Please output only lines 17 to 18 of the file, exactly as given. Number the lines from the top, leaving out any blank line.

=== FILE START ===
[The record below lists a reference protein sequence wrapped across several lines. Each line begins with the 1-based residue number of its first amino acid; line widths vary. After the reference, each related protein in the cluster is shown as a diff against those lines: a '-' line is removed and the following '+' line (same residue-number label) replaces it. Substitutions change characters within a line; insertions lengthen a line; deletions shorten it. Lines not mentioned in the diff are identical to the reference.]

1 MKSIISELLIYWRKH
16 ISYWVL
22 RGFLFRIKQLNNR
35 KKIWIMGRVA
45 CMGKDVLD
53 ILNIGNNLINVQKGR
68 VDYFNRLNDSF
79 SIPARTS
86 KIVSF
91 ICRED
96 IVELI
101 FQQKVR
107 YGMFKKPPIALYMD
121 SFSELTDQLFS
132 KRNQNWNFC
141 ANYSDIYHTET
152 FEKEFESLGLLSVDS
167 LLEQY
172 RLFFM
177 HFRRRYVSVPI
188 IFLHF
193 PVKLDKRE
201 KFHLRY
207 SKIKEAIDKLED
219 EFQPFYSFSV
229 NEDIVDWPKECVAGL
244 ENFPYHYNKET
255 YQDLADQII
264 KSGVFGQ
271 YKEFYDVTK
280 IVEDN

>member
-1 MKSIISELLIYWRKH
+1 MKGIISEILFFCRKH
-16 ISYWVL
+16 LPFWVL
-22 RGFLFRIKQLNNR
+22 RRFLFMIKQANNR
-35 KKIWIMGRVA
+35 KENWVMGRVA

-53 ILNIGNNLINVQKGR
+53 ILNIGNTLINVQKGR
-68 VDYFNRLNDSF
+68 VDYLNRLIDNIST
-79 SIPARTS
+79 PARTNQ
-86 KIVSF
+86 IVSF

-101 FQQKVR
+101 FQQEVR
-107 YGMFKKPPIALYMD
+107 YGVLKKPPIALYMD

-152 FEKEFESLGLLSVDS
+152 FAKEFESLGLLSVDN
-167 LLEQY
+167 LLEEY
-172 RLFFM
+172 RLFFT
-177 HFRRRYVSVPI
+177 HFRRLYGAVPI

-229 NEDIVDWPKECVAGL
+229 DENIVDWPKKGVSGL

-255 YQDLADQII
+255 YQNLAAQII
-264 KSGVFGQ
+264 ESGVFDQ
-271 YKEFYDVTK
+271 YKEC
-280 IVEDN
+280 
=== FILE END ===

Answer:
141 ANYSDIYHTET
152 FEKEFESLGLLSVDS